Manufacturers are currently having a field day playing God with their model ranges. Renault has been busy cross-breeding its Clio with a 4x4, Vauxhall managed to get an Astra pregnant and it gave birth to the Cascada and now BMW has decided its 3-Series could do with some Gran Turismo genes. The result is a familiar shape with some muscular lines and a strange rear end. AOL Cars took it for a spin.
What is it?
The 3-Series GT rests somewhere between an SUV and BMW's much-admired 3-Series Touring model. GT drivers sit around 60mm higher than those in the Touring, allowing for a much more commanding view of the road ahead, which BMW hopes will encourage women to get behind the wheel. The GT is also wider, taller and quite a bit longer than both the standard 3-Series and the Touring, resulting in increased interior space and a more purposeful road presence. Styling will be a matter of personal preference but the flared wheel arches, raked roofline and larger front intakes give it a muscular appearance, while frameless doors and chrome accents offer a sense of luxury usually found in the segment above.
>What's under the bonnet?
What's the spec like?
Not bad really, the cheaper 318d Sport that we drove came fully equipped with 18-inch alloy wheels, DAB radio and all of the exterior glitz that differentiates it from a regular 3-Series. As with many German cars, customers will feel the need to lavish their pride and joy with options, but it quickly gets expensive. The biggest gripe here surrounds BMW's sleek multi media interface with built-in navigation; it's an expensive extra. Something we would fully expect to come as standard on a continent-crossing cruiser like this.
There are a couple within the BMW range in the shape of the 330d Touring and the larger 5-Series. The former offers a similar amount of interior roominess while the latter ticks the luxury box. Outside of BMW showrooms, customers can look towards the Audi A4 allroad for the closest comparison or the Mercedes C-Class for equivalent luxury.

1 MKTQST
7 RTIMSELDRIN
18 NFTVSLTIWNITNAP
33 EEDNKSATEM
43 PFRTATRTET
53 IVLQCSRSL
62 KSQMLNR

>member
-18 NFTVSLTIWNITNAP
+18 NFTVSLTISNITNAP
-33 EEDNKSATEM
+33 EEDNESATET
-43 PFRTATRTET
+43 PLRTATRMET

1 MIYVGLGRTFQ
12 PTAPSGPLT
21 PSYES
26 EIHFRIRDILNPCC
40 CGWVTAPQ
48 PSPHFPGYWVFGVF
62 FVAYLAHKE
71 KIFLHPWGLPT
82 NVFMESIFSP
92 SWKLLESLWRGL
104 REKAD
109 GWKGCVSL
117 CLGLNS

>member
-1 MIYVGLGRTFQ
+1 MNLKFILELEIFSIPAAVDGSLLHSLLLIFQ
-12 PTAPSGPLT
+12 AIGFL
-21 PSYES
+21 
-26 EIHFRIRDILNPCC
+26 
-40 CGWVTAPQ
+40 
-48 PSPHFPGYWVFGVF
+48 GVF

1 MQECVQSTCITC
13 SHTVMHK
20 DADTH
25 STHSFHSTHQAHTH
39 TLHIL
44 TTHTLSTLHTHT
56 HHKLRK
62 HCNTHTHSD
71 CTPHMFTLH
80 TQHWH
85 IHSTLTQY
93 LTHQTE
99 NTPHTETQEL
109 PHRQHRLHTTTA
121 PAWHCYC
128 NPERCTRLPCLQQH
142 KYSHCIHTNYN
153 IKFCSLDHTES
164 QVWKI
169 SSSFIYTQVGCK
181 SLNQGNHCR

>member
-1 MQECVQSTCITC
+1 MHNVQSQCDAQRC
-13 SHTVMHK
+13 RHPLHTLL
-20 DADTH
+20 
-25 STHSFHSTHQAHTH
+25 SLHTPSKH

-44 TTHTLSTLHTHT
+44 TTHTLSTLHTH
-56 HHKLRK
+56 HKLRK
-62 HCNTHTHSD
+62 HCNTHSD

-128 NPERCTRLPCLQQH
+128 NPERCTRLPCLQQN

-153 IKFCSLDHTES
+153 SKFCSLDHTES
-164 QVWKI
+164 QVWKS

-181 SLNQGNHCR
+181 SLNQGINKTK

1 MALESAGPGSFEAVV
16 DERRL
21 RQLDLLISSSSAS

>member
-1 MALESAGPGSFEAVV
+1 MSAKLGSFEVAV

What's it like to drive?
That depends on what engine and gearbox combination you opt for. The 318d proved distinctly underpowered and when mated to a manual gearbox, it felt sluggish and truly revealed its size and weight. The 328i petrol engine in Luxury trim was a much more civilised affair and when mated to the 8-speed automatic gearbox, it rarely selected an incorrect ratio nor felt flustered or overworked. The 240bhp and 350Nm of torque on tap really helped matters, so if it's definitely a diesel you are after, go for the 320d at the very least. The ride is well judged, wafting over potholes and broken surfaces yet firming up enough in Sport Mode to make swift progress but don't expect an 'ultimate driving machine'. The BMW 3 GT sticks closely to its moniker, it's a solid Gran Tourer in which all occupants will be comfortable but it's definitely not the most exciting thing to pilot and its tendency to understeer around corners will frustrate true BMW chassis fans.
The AOL Cars verdict
Aside from the dividing aesthetics (that rear can be ghastly from some angles) it's clear to see what BMW is doing with this vehicle. It will likely attract customers away from the 5-Series and offer those tired of their Touring something more luxurious to upgrade to. It's quiet, comfortable and breezes along like any good Gran Tourer should- more at home in the Tuscan hills than it is attacking tight British country lanes.
Model: BMW 328i Luxury Gran Turismo automatic
Engine: 2-litre, four cylinder turbocharged petrol
Power: 240bhp 350Nm
Max speed: 155mph (limited)
0-62mph: 6.1 seconds
Emissions: 149 g/km CO2